“Only Half as Bad as NAMM”


I attended the AES show in New York last week for the first time in my entire career. I’ve been trying to get out to the show for a long long time, but it has never worked because the dates of the show often overlap with our wedding anniversary. Plus, the longer I’m in this business, the less enthused I’ve been about attending trade shows which is an opinion I find echoed by many folks in the world of pro audio thanks to the wonderful quote in the title I was gifted with by one of the many vendors I talked to at AES. This year AES was later in the month, and thankfully my friend and fellow engineer Dewey talked me into attending and introducing me to some folks.

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While I was there and since I’ve been back I’ve received questions on whether I saw anything cool or interesting. The new SuperRack from Waves looks interesting, and I’m looking forward to switching from MultiRack to the SuperRack. The new stuff in the Digico SD-7 was cool, and I was very excited to see that they have added some new compressors with the Mustard upgrade that have names that actually make sense to what they do unlike some other manufacturers… I played around briefly with the Avid S6L-24C which I liked a lot. I also got hands on again with the SSL L550, and I was very enthused to find the software is a lot snappier in response now and at a point where I would actually like to try mixing on it. There were a couple of other little things more related to my studio, but none of that stuff was actually new.

The thing is, I didn’t really go out to the show to see gear. I went to hang out with my buddy Dewey who owns a studio in Chicago, to meet some people, and, of course, to eat a lot of genuine NY pizza. In this regard it was a great show because I got to have a lot of geeky mixing conversations, I got to meet and hang out with some of the mix engineers who inspire me, and I also ate a LOT of pizza.

One of the many highlights was a mix critique event the wonderful folks from Puremix.net put on with Vance Powell(Chris Stapleton, the Raconteurs, Kings of Leon). I just went to hang out and check out Flux studios, but about two songs in I started regretting I hadn’t brought anything for critique because the feedback Vance gave was priceless. At some point I had to dig my notebook out to jot some stuff down because there were just too many tips getting shared. By the end of the nights it was just a lot of different stories and tips getting shared from folks like Fab Dupont, Pete Lyman, and Brian Lucey.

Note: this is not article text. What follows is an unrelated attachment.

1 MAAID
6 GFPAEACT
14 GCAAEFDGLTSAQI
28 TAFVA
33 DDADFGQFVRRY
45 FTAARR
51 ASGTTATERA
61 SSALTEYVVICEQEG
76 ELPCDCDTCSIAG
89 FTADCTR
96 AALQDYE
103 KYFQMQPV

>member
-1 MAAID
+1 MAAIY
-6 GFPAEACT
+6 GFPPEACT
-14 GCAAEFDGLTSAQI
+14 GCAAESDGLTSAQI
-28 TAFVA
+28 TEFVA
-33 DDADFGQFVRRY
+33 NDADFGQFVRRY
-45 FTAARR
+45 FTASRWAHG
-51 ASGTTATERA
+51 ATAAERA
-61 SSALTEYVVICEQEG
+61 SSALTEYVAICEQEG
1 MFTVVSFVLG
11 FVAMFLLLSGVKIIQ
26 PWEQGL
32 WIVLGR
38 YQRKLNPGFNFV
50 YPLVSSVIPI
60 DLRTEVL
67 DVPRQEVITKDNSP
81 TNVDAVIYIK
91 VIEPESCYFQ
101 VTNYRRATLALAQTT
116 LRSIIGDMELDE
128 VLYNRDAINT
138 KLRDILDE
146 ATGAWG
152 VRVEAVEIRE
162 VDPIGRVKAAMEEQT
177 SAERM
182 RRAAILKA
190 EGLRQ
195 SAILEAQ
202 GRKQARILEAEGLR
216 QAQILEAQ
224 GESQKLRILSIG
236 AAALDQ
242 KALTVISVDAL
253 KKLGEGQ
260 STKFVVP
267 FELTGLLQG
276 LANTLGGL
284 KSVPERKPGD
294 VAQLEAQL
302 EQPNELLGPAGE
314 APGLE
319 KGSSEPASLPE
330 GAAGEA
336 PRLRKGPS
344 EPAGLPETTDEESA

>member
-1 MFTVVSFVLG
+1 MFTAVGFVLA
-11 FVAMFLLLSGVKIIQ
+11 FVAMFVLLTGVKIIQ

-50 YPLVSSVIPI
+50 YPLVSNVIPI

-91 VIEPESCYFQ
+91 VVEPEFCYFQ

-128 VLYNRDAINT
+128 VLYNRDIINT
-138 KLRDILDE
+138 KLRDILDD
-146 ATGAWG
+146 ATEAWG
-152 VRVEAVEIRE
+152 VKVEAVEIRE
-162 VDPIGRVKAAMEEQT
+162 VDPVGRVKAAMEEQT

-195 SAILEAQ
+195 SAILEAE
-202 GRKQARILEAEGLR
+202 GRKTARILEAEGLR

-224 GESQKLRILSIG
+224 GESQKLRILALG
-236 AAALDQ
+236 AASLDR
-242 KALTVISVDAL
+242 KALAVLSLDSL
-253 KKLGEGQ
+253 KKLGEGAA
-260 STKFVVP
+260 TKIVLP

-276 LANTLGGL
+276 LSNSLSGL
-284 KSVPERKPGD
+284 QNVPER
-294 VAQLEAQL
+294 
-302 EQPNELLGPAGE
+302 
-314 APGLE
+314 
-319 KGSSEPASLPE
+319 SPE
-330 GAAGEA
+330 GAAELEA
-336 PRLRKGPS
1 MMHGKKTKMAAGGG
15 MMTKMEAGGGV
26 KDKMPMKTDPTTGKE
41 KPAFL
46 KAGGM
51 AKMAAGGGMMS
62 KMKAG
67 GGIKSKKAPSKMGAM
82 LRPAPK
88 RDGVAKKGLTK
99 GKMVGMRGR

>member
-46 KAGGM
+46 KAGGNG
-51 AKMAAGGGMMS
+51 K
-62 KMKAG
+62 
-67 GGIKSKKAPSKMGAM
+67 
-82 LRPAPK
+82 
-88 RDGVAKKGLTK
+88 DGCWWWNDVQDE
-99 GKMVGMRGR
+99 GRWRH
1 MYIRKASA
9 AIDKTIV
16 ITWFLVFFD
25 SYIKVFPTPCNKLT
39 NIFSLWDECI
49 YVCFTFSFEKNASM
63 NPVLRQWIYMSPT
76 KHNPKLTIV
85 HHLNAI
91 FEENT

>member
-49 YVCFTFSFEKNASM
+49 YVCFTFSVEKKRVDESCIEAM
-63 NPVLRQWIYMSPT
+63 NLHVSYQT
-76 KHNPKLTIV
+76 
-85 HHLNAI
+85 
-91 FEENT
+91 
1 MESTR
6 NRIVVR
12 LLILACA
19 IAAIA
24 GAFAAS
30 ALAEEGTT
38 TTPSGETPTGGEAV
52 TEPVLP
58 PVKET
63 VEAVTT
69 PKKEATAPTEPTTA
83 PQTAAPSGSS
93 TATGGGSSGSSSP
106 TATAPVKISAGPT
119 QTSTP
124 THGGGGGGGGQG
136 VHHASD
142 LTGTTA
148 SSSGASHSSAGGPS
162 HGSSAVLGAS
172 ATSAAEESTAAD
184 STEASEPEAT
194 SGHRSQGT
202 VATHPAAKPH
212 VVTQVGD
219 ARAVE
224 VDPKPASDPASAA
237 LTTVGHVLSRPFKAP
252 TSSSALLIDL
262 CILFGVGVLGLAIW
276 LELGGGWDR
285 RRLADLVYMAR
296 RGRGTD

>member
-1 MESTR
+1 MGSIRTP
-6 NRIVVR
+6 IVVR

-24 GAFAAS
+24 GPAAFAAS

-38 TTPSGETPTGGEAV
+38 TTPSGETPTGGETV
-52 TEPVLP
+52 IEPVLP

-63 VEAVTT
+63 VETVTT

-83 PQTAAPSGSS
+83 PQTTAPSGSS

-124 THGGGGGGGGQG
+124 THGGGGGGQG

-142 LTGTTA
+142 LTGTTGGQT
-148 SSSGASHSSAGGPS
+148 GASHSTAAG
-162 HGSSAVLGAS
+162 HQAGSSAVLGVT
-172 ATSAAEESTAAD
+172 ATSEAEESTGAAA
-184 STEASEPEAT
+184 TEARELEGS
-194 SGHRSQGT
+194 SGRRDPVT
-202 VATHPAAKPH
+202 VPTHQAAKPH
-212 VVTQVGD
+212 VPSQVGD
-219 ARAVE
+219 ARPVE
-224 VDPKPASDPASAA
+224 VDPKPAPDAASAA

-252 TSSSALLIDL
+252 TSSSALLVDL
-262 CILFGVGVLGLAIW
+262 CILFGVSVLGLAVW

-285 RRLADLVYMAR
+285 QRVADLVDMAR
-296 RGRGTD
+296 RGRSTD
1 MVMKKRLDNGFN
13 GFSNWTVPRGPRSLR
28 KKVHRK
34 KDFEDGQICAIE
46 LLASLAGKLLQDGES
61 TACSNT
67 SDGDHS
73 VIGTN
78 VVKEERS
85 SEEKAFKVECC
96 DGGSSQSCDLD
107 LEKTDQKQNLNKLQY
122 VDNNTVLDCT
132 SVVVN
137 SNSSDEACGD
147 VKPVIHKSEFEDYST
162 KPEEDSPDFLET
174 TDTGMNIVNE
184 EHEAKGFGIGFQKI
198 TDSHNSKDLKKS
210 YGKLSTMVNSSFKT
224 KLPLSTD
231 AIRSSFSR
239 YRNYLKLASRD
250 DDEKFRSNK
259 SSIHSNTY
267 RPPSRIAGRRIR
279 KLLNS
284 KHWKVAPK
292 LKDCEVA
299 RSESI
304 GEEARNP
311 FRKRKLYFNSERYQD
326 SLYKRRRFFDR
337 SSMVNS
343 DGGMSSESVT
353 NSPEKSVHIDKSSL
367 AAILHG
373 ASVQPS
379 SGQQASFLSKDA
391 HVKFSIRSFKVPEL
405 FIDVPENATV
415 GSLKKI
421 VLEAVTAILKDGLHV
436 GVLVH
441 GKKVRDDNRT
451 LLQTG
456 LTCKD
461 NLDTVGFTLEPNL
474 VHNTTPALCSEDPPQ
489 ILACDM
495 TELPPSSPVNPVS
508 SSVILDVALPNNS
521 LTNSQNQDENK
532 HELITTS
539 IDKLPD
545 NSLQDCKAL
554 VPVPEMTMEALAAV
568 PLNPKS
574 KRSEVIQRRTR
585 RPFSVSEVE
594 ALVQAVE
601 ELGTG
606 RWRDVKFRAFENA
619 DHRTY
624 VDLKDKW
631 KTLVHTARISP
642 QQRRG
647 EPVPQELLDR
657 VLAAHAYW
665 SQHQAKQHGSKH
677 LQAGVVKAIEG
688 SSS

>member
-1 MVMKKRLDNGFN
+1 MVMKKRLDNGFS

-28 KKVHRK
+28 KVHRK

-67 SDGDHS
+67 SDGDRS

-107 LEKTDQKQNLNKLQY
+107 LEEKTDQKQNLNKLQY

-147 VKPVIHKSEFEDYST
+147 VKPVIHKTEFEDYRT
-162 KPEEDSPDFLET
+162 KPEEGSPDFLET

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I don’t have any of those tips to share, yet, because I haven’t tried them for myself, but I will leave you with something. The primary thing that got the ball rolling for us to head out to AES this year was because Bob Clearmountain released a plug-in about a week before the show. If you know me personally or have been reading a long time, you probably know he has been a big influence on my work. Since he had a plug-in coming out, we knew he’d be at the show and I figured he’d probably be tied to a booth and possibly even doing presentations in that booth. That turned out to be pretty accurate, and I did end up chatting with him for about 10 minutes. The video below was shot at AES and comes courtesy of Sweetwater, and while it isn’t something we specifically talked about at the show, there are definitely some great nuggets here.

David Stagl

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